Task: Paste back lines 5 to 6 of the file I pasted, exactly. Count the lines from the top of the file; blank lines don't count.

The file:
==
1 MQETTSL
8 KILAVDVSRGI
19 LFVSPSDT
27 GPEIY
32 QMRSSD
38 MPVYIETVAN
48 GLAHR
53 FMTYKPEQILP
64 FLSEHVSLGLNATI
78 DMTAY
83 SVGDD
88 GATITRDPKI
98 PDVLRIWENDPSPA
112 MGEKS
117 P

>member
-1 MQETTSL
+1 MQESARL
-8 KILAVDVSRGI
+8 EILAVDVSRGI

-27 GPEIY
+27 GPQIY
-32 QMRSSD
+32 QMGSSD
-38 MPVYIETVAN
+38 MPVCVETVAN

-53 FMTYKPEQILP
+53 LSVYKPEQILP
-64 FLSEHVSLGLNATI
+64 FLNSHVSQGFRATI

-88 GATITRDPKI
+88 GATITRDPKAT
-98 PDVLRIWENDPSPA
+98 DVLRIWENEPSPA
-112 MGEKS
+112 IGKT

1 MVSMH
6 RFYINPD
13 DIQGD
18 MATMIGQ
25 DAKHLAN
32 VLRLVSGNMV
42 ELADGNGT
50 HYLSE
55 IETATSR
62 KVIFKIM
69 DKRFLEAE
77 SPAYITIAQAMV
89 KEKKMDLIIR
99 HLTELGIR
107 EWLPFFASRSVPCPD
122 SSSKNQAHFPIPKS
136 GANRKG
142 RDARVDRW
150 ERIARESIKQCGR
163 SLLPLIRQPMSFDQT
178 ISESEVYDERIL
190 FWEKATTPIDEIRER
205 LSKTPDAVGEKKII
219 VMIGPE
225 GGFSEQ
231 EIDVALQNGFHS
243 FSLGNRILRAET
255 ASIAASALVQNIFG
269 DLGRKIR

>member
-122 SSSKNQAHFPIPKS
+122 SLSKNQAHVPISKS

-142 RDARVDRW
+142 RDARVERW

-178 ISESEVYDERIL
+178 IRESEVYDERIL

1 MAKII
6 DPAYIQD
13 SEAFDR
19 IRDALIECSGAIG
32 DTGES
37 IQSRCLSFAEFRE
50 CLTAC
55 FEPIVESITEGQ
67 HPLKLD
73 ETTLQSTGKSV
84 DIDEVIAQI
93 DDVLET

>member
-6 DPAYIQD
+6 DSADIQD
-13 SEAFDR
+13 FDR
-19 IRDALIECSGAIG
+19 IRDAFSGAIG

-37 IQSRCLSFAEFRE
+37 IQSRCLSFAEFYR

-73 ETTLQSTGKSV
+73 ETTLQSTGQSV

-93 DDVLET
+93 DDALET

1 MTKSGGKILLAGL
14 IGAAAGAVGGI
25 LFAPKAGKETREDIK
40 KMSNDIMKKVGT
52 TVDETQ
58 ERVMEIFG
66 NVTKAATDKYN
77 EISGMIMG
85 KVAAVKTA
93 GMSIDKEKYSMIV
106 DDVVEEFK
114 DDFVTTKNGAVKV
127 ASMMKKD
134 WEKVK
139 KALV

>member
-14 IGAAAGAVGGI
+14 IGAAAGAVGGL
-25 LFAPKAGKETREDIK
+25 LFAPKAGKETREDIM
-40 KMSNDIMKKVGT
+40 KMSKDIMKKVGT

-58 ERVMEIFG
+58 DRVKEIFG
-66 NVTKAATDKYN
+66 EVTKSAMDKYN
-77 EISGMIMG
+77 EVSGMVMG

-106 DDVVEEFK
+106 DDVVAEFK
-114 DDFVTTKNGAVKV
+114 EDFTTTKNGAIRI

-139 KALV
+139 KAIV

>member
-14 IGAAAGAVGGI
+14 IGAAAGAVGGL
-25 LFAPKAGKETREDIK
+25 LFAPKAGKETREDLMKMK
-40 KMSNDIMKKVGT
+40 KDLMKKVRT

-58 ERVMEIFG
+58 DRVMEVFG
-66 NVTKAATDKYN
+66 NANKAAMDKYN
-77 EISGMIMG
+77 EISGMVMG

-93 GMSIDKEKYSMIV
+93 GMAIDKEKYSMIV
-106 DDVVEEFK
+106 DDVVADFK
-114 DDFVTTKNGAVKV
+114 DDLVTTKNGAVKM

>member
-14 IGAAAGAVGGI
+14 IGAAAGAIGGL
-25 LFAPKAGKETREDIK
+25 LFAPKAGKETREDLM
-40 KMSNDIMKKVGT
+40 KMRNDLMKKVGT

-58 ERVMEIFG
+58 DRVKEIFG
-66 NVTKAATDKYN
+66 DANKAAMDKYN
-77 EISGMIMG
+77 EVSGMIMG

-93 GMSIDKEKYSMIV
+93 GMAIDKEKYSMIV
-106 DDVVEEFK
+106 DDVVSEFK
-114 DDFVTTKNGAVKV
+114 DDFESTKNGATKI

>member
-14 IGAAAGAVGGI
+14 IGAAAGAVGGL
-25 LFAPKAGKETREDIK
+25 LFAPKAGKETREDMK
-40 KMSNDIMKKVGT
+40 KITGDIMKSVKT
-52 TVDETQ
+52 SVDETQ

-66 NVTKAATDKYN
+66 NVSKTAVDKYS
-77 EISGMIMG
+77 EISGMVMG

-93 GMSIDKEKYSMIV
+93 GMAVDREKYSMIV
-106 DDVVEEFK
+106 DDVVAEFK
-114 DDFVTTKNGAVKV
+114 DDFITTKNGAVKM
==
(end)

32 QMRSSD
38 MPVYIETVAN